During my grandfather's time, we still scarred the earth for food, and we still dug into the earth for fuel.  Imagine doing that. It's as if you would take an electric blade to cut your leg off in order to move from one tramway residence stop to the next. In those days, it seems like we thought that work was the thing that was abundant, not energy.   Imagine living with the fear that there wasn't enough energy to provide.  All that wasted time and effort into such trivial issues. We could have stopped the problems we face today if we had simply learned earlier how to redirect our focus.

 I can almost imagine, however, what it would have been like to believe that we were limited to the resources of the Earth. Or that we should even think that the exploitation of the resources was a good idea. I guess some might have a point that we were really forced to use the earth resources, or that our current society was built on a foundation that relied on those resources.

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I am a teacher.  

Currently, I'm a chess coach. I readily admit to my "supervisor" that I am a horrible player, but I am a great teacher.  I teach 6 separate chess classes to elementary aged children. In addition, I have created a drop in chess program at a library that sits on the edge of what used to be referred to as "The Projects." It is more mixed income than just some huge federal housing project. Middle income families own homes in it, and the entire development is well laid out, and has the feel of the German neighborhood I lived in when I was a "Manny" in Köln.  It is not simply a dumping ground for the poor.  

I created this volunteer position for myself. I simply proposed the idea to the library, and they thought it was great. That was 2 or 3 years ago.  

I began my teaching "career" with 5 and 6 year old kids in a south end suburb in the Seattle Metropolitan area.   After that, I took time off to stay home with my 1 year old son.  He's 17 now, and I haven't returned to the classroom, except for a short stop as a reading intervention specialist that ended when I found out that my son,  a socially ignorant 5th grader was "kicked out" of "friendship club." Personally, if I were that counselor, I would have been disappointed in myself.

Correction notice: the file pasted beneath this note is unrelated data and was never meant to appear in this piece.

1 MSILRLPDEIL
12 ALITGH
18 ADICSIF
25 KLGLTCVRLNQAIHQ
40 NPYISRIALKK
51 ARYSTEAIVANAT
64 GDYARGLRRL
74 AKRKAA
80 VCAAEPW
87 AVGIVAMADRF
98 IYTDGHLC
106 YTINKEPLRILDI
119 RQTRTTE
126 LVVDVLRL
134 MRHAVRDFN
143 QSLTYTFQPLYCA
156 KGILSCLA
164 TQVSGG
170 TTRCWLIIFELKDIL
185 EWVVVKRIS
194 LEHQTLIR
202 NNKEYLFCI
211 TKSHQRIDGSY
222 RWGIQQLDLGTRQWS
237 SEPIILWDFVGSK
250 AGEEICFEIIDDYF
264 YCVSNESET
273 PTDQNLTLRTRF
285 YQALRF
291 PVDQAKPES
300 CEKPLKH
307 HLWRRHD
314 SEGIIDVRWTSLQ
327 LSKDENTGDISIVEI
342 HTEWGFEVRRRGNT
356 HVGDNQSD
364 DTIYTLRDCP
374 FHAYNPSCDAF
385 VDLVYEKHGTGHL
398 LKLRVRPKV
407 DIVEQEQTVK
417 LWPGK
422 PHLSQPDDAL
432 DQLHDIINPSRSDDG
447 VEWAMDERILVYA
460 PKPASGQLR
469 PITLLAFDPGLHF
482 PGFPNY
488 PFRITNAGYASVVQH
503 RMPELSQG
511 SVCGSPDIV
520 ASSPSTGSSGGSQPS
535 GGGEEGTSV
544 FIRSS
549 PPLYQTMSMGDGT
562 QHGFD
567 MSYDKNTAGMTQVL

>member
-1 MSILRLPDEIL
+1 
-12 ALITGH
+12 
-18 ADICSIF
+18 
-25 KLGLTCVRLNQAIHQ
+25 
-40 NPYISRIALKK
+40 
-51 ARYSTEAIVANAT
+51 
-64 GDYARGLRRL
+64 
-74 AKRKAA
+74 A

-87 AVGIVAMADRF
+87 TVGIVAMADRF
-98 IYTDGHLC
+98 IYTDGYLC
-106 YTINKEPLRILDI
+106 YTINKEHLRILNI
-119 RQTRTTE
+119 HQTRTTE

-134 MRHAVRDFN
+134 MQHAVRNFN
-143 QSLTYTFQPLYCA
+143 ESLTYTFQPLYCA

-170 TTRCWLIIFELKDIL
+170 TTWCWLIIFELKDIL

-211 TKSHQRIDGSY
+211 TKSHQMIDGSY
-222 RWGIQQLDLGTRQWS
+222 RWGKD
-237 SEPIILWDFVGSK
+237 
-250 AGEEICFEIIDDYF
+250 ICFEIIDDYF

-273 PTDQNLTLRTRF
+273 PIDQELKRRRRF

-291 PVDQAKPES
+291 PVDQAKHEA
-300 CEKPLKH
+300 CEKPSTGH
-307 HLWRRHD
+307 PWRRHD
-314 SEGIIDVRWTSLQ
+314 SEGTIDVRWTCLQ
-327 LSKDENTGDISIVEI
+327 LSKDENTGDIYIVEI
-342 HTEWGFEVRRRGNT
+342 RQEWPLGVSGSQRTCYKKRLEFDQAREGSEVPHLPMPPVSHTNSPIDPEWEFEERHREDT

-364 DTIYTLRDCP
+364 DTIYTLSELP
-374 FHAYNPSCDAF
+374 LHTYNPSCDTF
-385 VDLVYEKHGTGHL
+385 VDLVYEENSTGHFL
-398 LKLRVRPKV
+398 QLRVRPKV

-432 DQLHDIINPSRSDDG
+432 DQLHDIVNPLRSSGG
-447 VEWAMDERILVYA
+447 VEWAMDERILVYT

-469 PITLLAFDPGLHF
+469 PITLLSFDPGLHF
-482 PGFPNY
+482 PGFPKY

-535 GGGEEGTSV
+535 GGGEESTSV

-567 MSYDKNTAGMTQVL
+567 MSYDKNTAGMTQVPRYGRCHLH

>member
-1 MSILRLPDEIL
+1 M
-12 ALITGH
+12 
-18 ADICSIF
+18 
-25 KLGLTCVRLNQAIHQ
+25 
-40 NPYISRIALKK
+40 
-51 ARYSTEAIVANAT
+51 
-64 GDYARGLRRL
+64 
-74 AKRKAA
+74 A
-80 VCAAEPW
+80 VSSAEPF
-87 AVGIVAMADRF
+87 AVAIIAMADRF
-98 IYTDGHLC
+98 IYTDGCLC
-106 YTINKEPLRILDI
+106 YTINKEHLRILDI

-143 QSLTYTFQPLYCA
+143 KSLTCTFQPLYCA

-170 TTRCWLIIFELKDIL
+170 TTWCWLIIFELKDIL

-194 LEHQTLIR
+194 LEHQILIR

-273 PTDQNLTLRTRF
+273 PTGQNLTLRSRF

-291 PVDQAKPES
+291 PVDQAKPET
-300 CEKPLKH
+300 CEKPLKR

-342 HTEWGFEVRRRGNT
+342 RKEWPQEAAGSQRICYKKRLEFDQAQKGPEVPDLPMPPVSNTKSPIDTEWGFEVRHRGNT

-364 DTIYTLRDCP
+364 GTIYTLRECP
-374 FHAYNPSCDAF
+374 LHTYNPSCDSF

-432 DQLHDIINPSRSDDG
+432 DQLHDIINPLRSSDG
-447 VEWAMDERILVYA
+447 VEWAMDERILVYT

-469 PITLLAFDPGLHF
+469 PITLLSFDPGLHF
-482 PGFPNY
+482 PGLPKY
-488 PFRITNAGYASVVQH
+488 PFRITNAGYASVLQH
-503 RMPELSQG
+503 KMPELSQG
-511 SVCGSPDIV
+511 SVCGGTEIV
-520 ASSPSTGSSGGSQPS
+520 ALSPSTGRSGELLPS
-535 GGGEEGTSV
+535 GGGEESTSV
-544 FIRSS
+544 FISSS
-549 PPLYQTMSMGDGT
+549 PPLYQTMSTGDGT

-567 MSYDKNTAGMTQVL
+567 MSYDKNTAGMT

I feel like I can get kids to learn just about anything.  

So, rather than returning to the classroom, I recommitted to being the stay at home parent for an as yet unknown number of years.  

Prior to teaching chess, I taught science in a live, informal setting for ten years.  

This is about one of my favorite subjects to teach when I was in control of the console in the planetarium.  

I could, quite literally, teach about anything that was happening in astronomy. I was not held down by any particular canned programming. We started with an outline for a program, and we took any questions that anyone had.  

That meant that I would need to be able to explain the apparent movement of the planets across the sky to children and adults who had the prerequisite background knowledge, but also to those people who had no knowledge, or even to those who were completely opposed to the idea that what I was teaching was, in fact, fact.